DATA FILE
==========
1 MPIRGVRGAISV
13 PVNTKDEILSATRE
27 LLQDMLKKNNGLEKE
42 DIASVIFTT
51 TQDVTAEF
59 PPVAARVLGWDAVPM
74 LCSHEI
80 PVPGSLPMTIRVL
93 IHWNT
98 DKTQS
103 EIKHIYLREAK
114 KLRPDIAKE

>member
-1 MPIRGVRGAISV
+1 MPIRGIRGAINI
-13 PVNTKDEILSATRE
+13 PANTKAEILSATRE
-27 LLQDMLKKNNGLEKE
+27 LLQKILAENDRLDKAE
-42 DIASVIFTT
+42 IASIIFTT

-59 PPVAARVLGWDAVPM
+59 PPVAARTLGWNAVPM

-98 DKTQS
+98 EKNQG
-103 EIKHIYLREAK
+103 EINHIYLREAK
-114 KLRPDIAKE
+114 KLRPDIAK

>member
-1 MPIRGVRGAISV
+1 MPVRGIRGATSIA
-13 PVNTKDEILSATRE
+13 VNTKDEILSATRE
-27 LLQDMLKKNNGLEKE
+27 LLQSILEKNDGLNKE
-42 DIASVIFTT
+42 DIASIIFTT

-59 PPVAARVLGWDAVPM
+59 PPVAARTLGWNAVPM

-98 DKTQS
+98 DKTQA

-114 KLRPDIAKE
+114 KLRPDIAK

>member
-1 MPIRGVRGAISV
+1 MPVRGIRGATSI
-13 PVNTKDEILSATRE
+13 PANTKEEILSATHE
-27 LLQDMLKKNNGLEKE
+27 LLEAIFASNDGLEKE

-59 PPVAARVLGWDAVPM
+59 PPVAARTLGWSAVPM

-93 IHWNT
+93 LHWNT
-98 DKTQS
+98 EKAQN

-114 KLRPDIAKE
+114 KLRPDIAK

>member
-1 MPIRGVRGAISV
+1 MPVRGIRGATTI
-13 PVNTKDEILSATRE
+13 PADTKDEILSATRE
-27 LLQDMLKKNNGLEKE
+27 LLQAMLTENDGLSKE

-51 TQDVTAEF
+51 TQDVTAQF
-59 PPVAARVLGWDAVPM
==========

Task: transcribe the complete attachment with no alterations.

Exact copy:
1 MPIRGVRGAISV
13 PVNTKDEILSATRE
27 LLQDMLKKNNGLEKE
42 DIASVIFTT
51 TQDVTAEF
59 PPVAARVLGWDAVPM
74 LCSHEI
80 PVPGSLPMTIRVL
93 IHWNT
98 DKTQS
103 EIKHIYLREAK
114 KLRPDIAKE

>member
-1 MPIRGVRGAISV
+1 MPIRGIRGAINI
-13 PVNTKDEILSATRE
+13 PANTKAEILSATRE
-27 LLQDMLKKNNGLEKE
+27 LLQKILAENDRLDKAE
-42 DIASVIFTT
+42 IASIIFTT

-59 PPVAARVLGWDAVPM
+59 PPVAARTLGWNAVPM

-98 DKTQS
+98 EKNQG
-103 EIKHIYLREAK
+103 EINHIYLREAK
-114 KLRPDIAKE
+114 KLRPDIAK

>member
-1 MPIRGVRGAISV
+1 MPVRGIRGATSIA
-13 PVNTKDEILSATRE
+13 VNTKDEILSATRE
-27 LLQDMLKKNNGLEKE
+27 LLQSILEKNDGLNKE
-42 DIASVIFTT
+42 DIASIIFTT

-59 PPVAARVLGWDAVPM
+59 PPVAARTLGWNAVPM

-98 DKTQS
+98 DKTQA

-114 KLRPDIAKE
+114 KLRPDIAK

>member
-1 MPIRGVRGAISV
+1 MPVRGIRGATSI
-13 PVNTKDEILSATRE
+13 PANTKEEILSATHE
-27 LLQDMLKKNNGLEKE
+27 LLEAIFASNDGLEKE

-59 PPVAARVLGWDAVPM
+59 PPVAARTLGWSAVPM

-93 IHWNT
+93 LHWNT
-98 DKTQS
+98 EKAQN

-114 KLRPDIAKE
+114 KLRPDIAK

>member
-1 MPIRGVRGAISV
+1 MPVRGIRGATTI
-13 PVNTKDEILSATRE
+13 PADTKDEILSATRE
-27 LLQDMLKKNNGLEKE
+27 LLQAMLTENDGLSKE

-51 TQDVTAEF
+51 TQDVTAQF
-59 PPVAARVLGWDAVPM